By ARCH STANTON
August 4, 2021
With further additions from Lasha Darkmoon
ULULO, ERGO SUM
(I howl, therefore I am)
LD (Introduction) : This beautifully crafted prose poem came my way the other day. I decided to post it here because it comes at just the right time, when the need for a radical reassessment and a marathon spring clean of the mind seems to me of paramount importance to us all.
Without a change of focus, there is little hope for us. We all need, desperately, to have the sawdust knocked out of our brains and the lumber carried away; in short, to be born again, and find the God in little things — including ourselves.
Arch Stanton reminds me of an Ancient Mariner adrift on a sea of infinite sighs, in search of a lost paradise beyond the horizon. It is a chill day in winter, and a chill wind blows over the watery waste, and the Mariner looks up at the scowling sun, shaking his fist at the God hiding behind the clouds. “Ubi Deus ….. Ubi Deus ….. Where is God?” , he mutters darkly, as a passing albatross flaps its giant wings over his head. [LD]
ARCH STANTON REFLECTS:
IS THIS WORLD ANOTHER PLANET’S HELL?
I’m not taking sides. I am merely observing. And frankly, aside from praying, I see little else one can do these days.
The fact is no matter what we do, no matter how we do it, no matter how quickly or how slowly we do it, we are all going to die.
Whether it’s global collapse, vaccination, cancer, 5G waves, rampaging Kneegrows, food shortages, or we fry like eggs under a UV burner, at some point we’re all going to die.
The question at any point after birth is this: are you willing to return?
Do you want to return?
If so, you most assuredly will.
One cannot imagine what the next life might look like. I know I could never have imagined this one. I have made my decision in this regard, which is why I came back this time. I had to see, experience and at last understand the folly of my former lives.
From my earliest memories, I never felt any attachment to this world, only profound alienation.
I look at life on this planet; I look at the natural order, I look at the pain, misery and suffering, I look at the struggle in which all life forms engage merely to survive another day.
I look at human history and know this is the design. This is how it works now and how it has always worked. It’s never been any different and never will be any different in this existence. It’s the design of this world.
Therefore, I focus my efforts on using my remaining time in this version of hell to learn and work at transcending this existence and to help others as much as possible within my means.
The one thing of which I am absolutely certain, existence here is cyclical until one is willing to work to stop the process.
The first step I took in this regard was not to reproduce, not to bring new life into the continual suffering of the old life. I did this intuitively not intentionally. The intention came later.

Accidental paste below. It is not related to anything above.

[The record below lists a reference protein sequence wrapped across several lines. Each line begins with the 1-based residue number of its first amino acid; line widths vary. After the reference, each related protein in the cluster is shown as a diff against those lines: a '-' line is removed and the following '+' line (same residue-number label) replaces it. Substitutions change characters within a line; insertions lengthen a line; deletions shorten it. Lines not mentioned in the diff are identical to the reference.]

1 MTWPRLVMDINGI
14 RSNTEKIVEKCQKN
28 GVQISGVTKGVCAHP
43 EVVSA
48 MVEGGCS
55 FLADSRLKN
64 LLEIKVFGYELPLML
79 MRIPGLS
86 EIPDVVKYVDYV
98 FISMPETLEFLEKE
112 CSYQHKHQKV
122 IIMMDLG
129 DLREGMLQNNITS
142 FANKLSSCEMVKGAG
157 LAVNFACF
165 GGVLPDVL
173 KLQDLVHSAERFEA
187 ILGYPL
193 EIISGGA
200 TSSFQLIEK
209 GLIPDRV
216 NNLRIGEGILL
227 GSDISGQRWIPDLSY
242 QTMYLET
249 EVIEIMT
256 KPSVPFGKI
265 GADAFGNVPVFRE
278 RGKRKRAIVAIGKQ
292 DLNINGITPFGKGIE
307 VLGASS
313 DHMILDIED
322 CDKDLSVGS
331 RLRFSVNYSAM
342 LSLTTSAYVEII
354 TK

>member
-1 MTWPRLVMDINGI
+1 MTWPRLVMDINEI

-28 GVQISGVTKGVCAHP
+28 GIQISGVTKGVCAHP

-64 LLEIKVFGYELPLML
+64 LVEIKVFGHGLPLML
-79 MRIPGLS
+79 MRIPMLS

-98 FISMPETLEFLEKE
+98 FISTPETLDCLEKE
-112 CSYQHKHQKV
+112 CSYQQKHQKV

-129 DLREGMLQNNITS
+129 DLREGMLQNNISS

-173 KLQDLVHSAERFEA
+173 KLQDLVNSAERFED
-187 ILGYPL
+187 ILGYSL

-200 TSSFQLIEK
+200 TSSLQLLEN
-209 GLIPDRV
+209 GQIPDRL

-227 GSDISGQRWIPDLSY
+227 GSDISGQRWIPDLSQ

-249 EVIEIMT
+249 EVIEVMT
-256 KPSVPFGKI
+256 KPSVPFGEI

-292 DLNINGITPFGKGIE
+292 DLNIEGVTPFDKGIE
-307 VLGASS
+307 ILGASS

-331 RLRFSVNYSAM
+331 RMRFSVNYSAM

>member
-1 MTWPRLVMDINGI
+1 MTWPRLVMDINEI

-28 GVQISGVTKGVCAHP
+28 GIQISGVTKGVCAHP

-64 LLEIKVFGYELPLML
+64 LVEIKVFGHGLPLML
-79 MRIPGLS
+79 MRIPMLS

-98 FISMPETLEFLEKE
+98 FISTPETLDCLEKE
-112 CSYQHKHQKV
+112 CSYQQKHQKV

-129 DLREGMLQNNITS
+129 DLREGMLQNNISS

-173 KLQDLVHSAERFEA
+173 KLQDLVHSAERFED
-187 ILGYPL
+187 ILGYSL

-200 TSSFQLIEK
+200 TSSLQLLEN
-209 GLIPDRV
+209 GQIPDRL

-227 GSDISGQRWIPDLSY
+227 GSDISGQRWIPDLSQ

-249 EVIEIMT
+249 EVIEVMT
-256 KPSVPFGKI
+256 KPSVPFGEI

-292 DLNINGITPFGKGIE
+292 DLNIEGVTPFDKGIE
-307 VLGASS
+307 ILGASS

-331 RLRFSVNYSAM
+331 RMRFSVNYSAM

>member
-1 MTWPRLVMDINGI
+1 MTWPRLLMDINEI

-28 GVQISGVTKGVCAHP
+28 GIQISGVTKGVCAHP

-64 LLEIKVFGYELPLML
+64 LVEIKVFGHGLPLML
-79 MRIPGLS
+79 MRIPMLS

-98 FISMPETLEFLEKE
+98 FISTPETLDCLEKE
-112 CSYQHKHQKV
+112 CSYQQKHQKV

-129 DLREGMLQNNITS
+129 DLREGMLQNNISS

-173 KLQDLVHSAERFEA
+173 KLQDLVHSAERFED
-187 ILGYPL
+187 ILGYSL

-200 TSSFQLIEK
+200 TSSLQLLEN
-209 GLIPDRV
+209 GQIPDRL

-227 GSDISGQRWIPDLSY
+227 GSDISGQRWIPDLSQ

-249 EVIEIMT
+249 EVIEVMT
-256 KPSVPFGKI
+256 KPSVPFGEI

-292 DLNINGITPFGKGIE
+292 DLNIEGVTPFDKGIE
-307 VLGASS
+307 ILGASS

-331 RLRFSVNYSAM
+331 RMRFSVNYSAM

Like the Buddha, at the end I want to say, “Now I will never again enter another womb.”
— § —
LD: Since we are now in the right mind space and mood to reflect on the eternal verities, let’s pass from Arch Stanton’s existential pessimism to the bleak stoicism of the Buddha’s more bracing worldview.
Based on extracts from The Gospel of Buddha,
complied from Ancient Records by Paul Carus, 1883
NOTE: The term ‘Tathagata’ is a title of the Buddha. Ananda, the Buddha’s cousin, was his closest and most devoted disciple.
“SEEK YE FOR THAT WHICH IS PERMANENT
AND WORK OUT YOUR OWN SALVATION WITH DILIGENCE.”
I am now grown old, O Ananda, and full of years; my journey is drawing to its close. I have reached the sum of my days, I am almost eighty years old.
Just as a worn-out cart cannot be made to move along without difficulty, so the body of the Tathagata can only be kept going with much additional care.
Therefore, O Ananda, be ye lamps unto yourselves. Rely on yourselves, and do not rely on external help.
Hold fast to the truth as a lamp. Seek salvation alone in the truth. Look not for assistance to anyone besides yourselves.
We must separate ourselves from all things near and dear to us, O Ananda, and must leave all behind; for everything that is born and comes into being contains within itself the seeds of its own dissolution.
This mortal existence, O Ananda, must now be relinquished, cast away, renounced, rejected, and abandoned by the Tathagata.
Practise the earnest meditations I have taught you. Continue in the great struggle against sin. Walk steadily on the path of saintship.
Behold, O brethren, the final extinction of the Tathagata! It will take place soon, it will come before long.
I now exhort you, saying: ‘All component things must grow old and be dissolved again. Seek ye for that which is permanent, and work out your own salvation with diligence.’
I will end this article with a related Christian meditation on the same theme. This is by John Donne (1572-1631), the great metaphysical poet and Christian Divine whose verse was unmatched for its sonorous sound effects.
“No man is an Iland, intire of itself; every man is a peece of the Continent, a part of the maine [sea]; if a clod bee washed away by the Sea, Europe is the lesse, as well as if a Promontorie were, as well as if a Mannor of thy friends or if thine own were; Any man’s death diminishes me, because I am involved in Mankinde; And therefore never send to know for whom the bell tolls; It tolls for thee.”